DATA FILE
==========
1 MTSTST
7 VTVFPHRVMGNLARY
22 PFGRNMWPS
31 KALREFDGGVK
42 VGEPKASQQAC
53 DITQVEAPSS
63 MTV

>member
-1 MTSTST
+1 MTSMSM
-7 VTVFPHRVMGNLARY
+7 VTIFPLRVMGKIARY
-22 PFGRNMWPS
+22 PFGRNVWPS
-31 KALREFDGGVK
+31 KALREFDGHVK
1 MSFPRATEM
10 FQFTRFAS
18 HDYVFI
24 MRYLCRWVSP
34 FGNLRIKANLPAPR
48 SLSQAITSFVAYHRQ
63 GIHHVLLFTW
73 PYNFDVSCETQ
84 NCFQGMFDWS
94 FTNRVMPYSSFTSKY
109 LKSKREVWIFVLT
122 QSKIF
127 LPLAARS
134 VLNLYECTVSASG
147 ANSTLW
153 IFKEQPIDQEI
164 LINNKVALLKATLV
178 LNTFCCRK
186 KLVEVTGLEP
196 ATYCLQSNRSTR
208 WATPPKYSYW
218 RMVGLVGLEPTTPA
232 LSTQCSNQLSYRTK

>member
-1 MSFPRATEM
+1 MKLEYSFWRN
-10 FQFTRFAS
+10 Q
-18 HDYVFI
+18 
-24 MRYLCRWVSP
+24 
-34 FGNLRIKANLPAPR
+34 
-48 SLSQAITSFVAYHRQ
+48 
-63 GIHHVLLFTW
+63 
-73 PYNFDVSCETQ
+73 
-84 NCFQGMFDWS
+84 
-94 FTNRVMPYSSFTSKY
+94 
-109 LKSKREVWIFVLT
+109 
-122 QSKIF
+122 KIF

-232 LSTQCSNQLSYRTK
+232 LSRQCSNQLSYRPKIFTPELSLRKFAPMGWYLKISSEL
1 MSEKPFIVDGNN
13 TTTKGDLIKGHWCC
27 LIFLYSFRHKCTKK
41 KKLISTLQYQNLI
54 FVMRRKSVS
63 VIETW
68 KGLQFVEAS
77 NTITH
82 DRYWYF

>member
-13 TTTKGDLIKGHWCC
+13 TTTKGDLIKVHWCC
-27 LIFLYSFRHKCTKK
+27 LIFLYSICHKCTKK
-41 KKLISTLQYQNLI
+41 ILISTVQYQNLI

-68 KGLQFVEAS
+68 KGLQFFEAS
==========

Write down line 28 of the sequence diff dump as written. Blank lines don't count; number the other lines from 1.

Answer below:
122 QSKIF